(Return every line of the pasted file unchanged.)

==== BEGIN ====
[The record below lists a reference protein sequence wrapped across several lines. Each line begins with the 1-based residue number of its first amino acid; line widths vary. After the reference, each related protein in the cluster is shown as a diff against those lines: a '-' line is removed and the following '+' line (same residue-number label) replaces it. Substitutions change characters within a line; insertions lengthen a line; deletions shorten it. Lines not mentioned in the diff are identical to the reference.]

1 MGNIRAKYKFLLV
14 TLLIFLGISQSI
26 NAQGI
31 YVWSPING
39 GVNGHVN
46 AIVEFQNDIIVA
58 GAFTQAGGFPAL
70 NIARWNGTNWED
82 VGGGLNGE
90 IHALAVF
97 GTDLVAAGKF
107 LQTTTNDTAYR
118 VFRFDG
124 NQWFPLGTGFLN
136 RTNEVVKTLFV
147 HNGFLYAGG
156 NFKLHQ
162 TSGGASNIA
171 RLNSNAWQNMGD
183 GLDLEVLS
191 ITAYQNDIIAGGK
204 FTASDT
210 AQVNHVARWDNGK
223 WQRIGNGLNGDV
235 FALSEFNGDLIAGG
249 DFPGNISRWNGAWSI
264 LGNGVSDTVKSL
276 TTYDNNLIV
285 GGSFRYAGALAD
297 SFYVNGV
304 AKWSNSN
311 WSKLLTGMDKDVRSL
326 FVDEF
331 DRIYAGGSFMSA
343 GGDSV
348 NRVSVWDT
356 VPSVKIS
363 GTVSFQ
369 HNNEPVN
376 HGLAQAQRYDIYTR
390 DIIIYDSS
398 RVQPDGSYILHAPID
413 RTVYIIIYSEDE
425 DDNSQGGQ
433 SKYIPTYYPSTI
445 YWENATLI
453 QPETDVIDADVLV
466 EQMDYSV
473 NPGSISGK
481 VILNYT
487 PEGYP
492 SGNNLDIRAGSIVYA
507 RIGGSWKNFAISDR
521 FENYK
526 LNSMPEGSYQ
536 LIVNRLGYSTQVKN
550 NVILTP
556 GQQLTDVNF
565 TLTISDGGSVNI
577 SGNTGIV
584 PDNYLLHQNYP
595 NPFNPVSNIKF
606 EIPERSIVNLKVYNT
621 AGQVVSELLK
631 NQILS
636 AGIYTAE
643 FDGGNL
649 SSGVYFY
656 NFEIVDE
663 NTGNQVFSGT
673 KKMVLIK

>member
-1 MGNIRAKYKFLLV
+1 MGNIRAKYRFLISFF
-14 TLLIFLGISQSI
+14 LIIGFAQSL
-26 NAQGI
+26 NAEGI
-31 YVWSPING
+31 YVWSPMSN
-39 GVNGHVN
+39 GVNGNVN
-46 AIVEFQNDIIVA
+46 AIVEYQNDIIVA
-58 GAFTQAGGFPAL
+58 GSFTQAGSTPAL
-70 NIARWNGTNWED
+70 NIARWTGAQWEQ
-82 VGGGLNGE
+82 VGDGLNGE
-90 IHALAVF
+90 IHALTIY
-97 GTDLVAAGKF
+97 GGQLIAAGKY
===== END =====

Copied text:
[The record below lists a reference protein sequence wrapped across several lines. Each line begins with the 1-based residue number of its first amino acid; line widths vary. After the reference, each related protein in the cluster is shown as a diff against those lines: a '-' line is removed and the following '+' line (same residue-number label) replaces it. Substitutions change characters within a line; insertions lengthen a line; deletions shorten it. Lines not mentioned in the diff are identical to the reference.]

1 MGNIRAKYKFLLV
14 TLLIFLGISQSI
26 NAQGI
31 YVWSPING
39 GVNGHVN
46 AIVEFQNDIIVA
58 GAFTQAGGFPAL
70 NIARWNGTNWED
82 VGGGLNGE
90 IHALAVF
97 GTDLVAAGKF
107 LQTTTNDTAYR
118 VFRFDG
124 NQWFPLGTGFLN
136 RTNEVVKTLFV
147 HNGFLYAGG
156 NFKLHQ
162 TSGGASNIA
171 RLNSNAWQNMGD
183 GLDLEVLS
191 ITAYQNDIIAGGK
204 FTASDT
210 AQVNHVARWDNGK
223 WQRIGNGLNGDV
235 FALSEFNGDLIAGG
249 DFPGNISRWNGAWSI
264 LGNGVSDTVKSL
276 TTYDNNLIV
285 GGSFRYAGALAD
297 SFYVNGV
304 AKWSNSN
311 WSKLLTGMDKDVRSL
326 FVDEF
331 DRIYAGGSFMSA
343 GGDSV
348 NRVSVWDT
356 VPSVKIS
363 GTVSFQ
369 HNNEPVN
376 HGLAQAQRYDIYTR
390 DIIIYDSS
398 RVQPDGSYILHAPID
413 RTVYIIIYSEDE
425 DDNSQGGQ
433 SKYIPTYYPSTI
445 YWENATLI
453 QPETDVIDADVLV
466 EQMDYSV
473 NPGSISGK
481 VILNYT
487 PEGYP
492 SGNNLDIRAGSIVYA
507 RIGGSWKNFAISDR
521 FENYK
526 LNSMPEGSYQ
536 LIVNRLGYSTQVKN
550 NVILTP
556 GQQLTDVNF
565 TLTISDGGSVNI
577 SGNTGIV
584 PDNYLLHQNYP
595 NPFNPVSNIKF
606 EIPERSIVNLKVYNT
621 AGQVVSELLK
631 NQILS
636 AGIYTAE
643 FDGGNL
649 SSGVYFY
656 NFEIVDE
663 NTGNQVFSGT
673 KKMVLIK

>member
-1 MGNIRAKYKFLLV
+1 MGNIRAKYRFLISFF
-14 TLLIFLGISQSI
+14 LIIGFAQSL
-26 NAQGI
+26 NAEGI
-31 YVWSPING
+31 YVWSPMSN
-39 GVNGHVN
+39 GVNGNVN
-46 AIVEFQNDIIVA
+46 AIVEYQNDIIVA
-58 GAFTQAGGFPAL
+58 GSFTQAGSTPAL
-70 NIARWNGTNWED
+70 NIARWTGAQWEQ
-82 VGGGLNGE
+82 VGDGLNGE
-90 IHALAVF
+90 IHALTIY
-97 GTDLVAAGKF
+97 GGQLIAAGKY